FUN FACT: Did you know that Wells Fargo has bank charter No. 1?

Veracity check

Finally, here is today’s truth test of your organization. In an opinion item titled “Democrats’ Zika Obstruction” dated July, the Wall Street Journal states, “Majority Leader Harry Reid recently claimed the bill ‘exempts pesticide spraying from the Clean Water Act.'”

That is false. U.S. Senator Reid is the minority leader, not the majority leader (largely due to his party not being in the majority).

Tell your supervisor about that error of the history of my country written by an unnamed person. I will not stand for it. I demand that your organization correct that error today.

I trust you, Ms. Andriotis, but your company is in no position to decide when this pathetic story of truth and falsity ends. Rupert Murdoch, the top person of your organization, is incompetent, foolish, irresponsible and does not know his place.

What is your correction policy?


Greg Fisher
Truth and Falsity
truthandfalsity.com
The Credit Scoring Site
creditscoring.com
PO Box 342
Dayton, Ohio 45409-0342
mobile/text 937-681-3224

The Bank of New Glarus Credit Score Myth 8: Closing accounts shortens credit history (#1411s)

The website of the Bank of New Glarus states

Don’t Avoid All Debt

One common misconception among consumers is that any debt on your credit report is bad, which is not entirely true. Good debt – debt that you handled well by making on-time payments – is good for your credit score because it shows that you are a reliable borrower. This is especially true if it’s old debt, because it extends your credit history. So don’t call the reporting agency to remove that car loan from your credit report as soon as you pay off the vehicle. Leave old debt and good accounts on your credit history for as long as possible. This is also why you should keep your oldest credit cards active, even if you don’t use them very often. Cancelling a credit card that you’ve had for a long time will shorten your credit history, which could negatively impact your overall credit score.

The top person of that organization is Ronald J. Schaaf, president and CEO.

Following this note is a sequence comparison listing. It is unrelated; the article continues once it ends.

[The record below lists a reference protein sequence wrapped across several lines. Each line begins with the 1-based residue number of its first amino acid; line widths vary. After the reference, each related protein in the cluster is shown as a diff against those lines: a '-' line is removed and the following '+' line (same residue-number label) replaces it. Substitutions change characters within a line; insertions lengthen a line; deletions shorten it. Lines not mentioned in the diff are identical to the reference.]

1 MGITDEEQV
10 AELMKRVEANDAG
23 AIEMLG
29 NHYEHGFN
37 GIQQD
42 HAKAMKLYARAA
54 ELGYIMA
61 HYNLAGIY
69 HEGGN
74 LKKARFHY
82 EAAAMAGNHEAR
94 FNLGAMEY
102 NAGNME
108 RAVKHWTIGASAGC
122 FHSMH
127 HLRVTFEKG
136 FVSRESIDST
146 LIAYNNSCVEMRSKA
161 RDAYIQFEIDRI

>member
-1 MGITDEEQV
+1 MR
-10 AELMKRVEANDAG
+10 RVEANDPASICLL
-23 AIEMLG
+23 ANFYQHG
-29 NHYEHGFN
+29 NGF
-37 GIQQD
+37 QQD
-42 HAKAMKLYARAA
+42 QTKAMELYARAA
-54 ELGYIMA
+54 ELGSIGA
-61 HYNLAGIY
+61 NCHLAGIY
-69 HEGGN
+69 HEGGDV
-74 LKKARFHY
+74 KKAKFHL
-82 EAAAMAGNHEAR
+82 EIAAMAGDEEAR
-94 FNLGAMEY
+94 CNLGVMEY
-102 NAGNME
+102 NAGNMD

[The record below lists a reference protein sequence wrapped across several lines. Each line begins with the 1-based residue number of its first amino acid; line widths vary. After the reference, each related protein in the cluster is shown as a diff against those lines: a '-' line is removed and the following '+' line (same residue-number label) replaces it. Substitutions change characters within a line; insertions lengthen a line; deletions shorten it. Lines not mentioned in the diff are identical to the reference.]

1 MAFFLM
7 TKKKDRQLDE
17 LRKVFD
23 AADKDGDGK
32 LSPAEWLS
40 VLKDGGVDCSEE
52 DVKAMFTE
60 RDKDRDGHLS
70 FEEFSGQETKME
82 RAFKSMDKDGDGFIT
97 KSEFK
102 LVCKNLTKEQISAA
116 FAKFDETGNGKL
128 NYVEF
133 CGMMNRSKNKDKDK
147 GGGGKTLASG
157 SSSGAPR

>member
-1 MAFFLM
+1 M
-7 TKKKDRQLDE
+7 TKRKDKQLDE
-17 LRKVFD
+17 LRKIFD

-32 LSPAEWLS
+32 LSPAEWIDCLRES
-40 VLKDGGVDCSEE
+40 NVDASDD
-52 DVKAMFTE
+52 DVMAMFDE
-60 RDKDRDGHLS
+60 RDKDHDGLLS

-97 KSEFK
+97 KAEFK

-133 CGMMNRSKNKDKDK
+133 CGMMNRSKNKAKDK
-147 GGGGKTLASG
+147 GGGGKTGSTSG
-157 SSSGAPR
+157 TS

See #1411s (and #1411s).

Mound City Bank and Transunion Credit Score Myth 8: Closing accounts shortens credit history (#1411s)

On a page titled “Credit Myths and Misconceptions,” Transunion, a consumer reporting agency, questionably states

It helps to close old accounts.

This credit myth advocates closing old and inactive accounts to hike up your score. However, this might inadvertently have the opposite affect[SIC] and lower your credit score because now the credit history appears shorter. If you don’t trust yourself to put a card away in a safe place and not use it, then consider canceling newer accounts.

That passage contains, at least, if not one of fact, a grammatical error. #myth8


FROM: Greg Fisher, creditscoring.com
TO: Donna Hoppenjan, president & CEO, Mound City Bank (#n259442)
DATE: 2016-09-19
SUBJECT: credit score, closing; Mound City Bank, president; Transunion #1411s

See this message and your response at http://blog.creditscoring.com/?p=5570 [this page].

I am with the media, am on a deadline (I set it; it is today) and I am writing about you. #1411s

This is the second item in a listicle titled “President’s Message” that you wrote for Mound City Bank:

Don’t Avoid All Debt

One common misconception among consumers is that any debt on your credit report is bad, which is not entirely true. Good debt – debt that you handled well by making on-time payments – is good for your credit score because it shows that you are a reliable borrower. This is especially true if it’s old debt, because it extends your credit history. So don’t call the reporting agency to remove that car loan from your credit report as soon as you pay off the vehicle. Leave old debt and good accounts on your credit history for as long as possible. This is also why you should keep your oldest credit cards active, even if you don’t use them very often. Cancelling a credit card that you’ve had for a long time will shorten your credit history, which could negatively impact your overall credit score.

You are wrong. See Credit Score Myth 8. http://www.creditscoring.com/myths/#myth8

Who told you that a person can have an account removed from his credit report once the account is paid off?

This is important, and it is not just about Wisconsin, your state. Please see the greater significance and reply today. Your number is n259442.


Greg Fisher
Truth and Falsity
truthandfalsity.com
The Credit Scoring Site
creditscoring.com
PO Box 342
Dayton, Ohio 45409-0342
mobile/text 937-681-3224